Last night we made Corvina en Papillote.





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Offline Cheese

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Re: What's Cooking
« Reply #287 on: October 25, 2018, 03:42 PM »
Last night we made Corvina en Papillote.

Thanks for the great idea...🙏...I have a "Salmon Fillet en Papillote with Julienne Vegetable" recipe that's delicious and that I haven't made in years. I think that baby makes it to the table tonight. [big grin]

Offline GoingMyWay

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Re: What's Cooking
« Reply #288 on: October 25, 2018, 03:45 PM »
Awesome!  I hope to see pics.

We normally use salmon, but we had 2 pieces of frozen corvina so we used that instead.
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Offline Cheese

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Re: What's Cooking
« Reply #289 on: October 25, 2018, 04:03 PM »
Ya, it’s an Alton Brown recipe circa 2003. Haven’t made it in 5-7 years.

What’s corvina? Not familiar with that one.

Offline GoingMyWay

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Re: What's Cooking
« Reply #290 on: October 25, 2018, 04:07 PM »
I guess it's also known as drum.  This was the first time that we had it.  We were looking for a thicker cut of white fish and saw it at Costco so we bought it.
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Offline Cheese

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Re: What's Cooking
« Reply #291 on: October 25, 2018, 04:16 PM »
That's funny because I've also never heard of drum.

I thought the last time I made this recipe I used cod so that it wouldn't overpower the fennel, leeks, snow peas, carrots & bell pepper. However I couldn't find it under the cod section so I went to the salmon section and it popped up. We'll see what fish looks the best at the monger tonight.  [big grin]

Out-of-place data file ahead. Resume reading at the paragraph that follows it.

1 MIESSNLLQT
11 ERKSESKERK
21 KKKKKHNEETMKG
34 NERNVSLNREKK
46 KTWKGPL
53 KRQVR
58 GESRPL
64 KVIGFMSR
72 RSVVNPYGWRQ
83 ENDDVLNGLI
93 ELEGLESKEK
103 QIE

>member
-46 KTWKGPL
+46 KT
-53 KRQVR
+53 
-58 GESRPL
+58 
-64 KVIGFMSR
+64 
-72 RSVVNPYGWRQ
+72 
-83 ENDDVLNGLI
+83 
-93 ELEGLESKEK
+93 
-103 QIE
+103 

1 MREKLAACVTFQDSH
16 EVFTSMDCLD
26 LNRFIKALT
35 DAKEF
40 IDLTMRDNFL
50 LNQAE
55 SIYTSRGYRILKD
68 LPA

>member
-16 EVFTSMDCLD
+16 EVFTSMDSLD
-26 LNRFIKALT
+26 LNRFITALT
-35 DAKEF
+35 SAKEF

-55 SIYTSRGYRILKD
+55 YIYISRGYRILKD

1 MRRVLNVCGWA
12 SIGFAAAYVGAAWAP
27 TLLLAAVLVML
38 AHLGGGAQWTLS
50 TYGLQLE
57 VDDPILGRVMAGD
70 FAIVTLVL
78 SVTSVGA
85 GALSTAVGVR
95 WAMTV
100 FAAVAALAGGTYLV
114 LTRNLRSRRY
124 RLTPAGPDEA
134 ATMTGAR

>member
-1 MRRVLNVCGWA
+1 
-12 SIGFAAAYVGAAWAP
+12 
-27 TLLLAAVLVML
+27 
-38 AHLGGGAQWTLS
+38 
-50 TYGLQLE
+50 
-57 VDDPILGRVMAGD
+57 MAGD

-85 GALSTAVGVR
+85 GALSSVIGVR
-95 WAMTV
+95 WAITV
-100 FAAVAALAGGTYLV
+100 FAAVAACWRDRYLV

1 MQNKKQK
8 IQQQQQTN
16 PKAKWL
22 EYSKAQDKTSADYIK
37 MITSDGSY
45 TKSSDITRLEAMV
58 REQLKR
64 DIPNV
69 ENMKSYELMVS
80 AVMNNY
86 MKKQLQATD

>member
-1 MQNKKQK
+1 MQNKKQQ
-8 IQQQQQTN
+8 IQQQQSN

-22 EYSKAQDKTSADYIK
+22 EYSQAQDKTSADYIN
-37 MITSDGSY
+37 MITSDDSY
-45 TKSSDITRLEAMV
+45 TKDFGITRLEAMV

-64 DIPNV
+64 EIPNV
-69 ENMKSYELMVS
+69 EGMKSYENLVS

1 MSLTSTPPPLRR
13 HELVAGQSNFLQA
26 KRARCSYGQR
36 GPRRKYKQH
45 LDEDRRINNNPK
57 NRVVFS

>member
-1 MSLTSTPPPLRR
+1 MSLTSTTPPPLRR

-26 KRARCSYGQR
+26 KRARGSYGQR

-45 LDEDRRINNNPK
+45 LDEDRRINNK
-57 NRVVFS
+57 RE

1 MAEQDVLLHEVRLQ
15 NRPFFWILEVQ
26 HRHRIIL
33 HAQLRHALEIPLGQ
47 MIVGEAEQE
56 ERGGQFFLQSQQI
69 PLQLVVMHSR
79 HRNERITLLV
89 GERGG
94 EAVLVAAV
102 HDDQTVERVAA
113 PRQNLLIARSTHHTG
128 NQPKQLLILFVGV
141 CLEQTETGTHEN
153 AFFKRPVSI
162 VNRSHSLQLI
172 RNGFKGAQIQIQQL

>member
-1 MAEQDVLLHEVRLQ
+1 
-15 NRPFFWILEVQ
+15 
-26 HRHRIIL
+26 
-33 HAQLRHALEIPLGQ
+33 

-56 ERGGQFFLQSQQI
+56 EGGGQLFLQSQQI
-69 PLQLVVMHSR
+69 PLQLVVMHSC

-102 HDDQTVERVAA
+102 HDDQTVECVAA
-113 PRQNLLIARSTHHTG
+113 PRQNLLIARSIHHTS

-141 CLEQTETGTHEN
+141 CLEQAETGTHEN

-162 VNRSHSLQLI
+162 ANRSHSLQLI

Offline GoingMyWay

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Re: What's Cooking
« Reply #292 on: October 25, 2018, 04:20 PM »
I had never heard of drum either LOL.  I thought like it sounded like a more familiar name though.

Yup sometimes it is best to use whatever looks best or is available at the market.
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Offline Cheese

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Re: What's Cooking
« Reply #293 on: October 27, 2018, 10:29 AM »
Awesome!  I hope to see pics.

We normally use salmon, but we had 2 pieces of frozen corvina so we used that instead.

Well I went to the market to purchase some fish, but I fell in love with these lamb chops. Just look at the size of the tenderloin. [eek]

So, keeping it simple, just Malden sea salt, fresh ground pepper and minced fresh rosemary. Cooked till they were 135º in the center and then a 5 minute foil covered rest. Nummy...






« Last Edit: October 27, 2018, 10:32 AM by Cheese »

Offline Bob Marino

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Re: What's Cooking
« Reply #294 on: October 27, 2018, 10:59 AM »
Awesome!  I hope to see pics.

We normally use salmon, but we had 2 pieces of frozen corvina so we used that instead.

Well I went to the market to purchase some fish, but I fell in love with these lamb chops. Just look at the size of the tenderloin. [eek]

So, keeping it simple, just Malden sea salt, fresh ground pepper and minced fresh rosemary. Cooked till they were 135º in the center and then a 5 minute foil covered rest. Nummy...

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 Looks delicious (as do so much food does here) cooked perfectly with a juicy top. What grill did you use?
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Offline Cheese

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Re: What's Cooking
« Reply #295 on: October 27, 2018, 12:53 PM »
Looks delicious (as do so much food does here) cooked perfectly with a juicy top. What grill did you use?

Hey Bob, I use a Weber charcoal grill, however I went outside Thursday evening and I was out of charcoal.  [sad]  So I just used the gas range with a LeCreuset grill pan.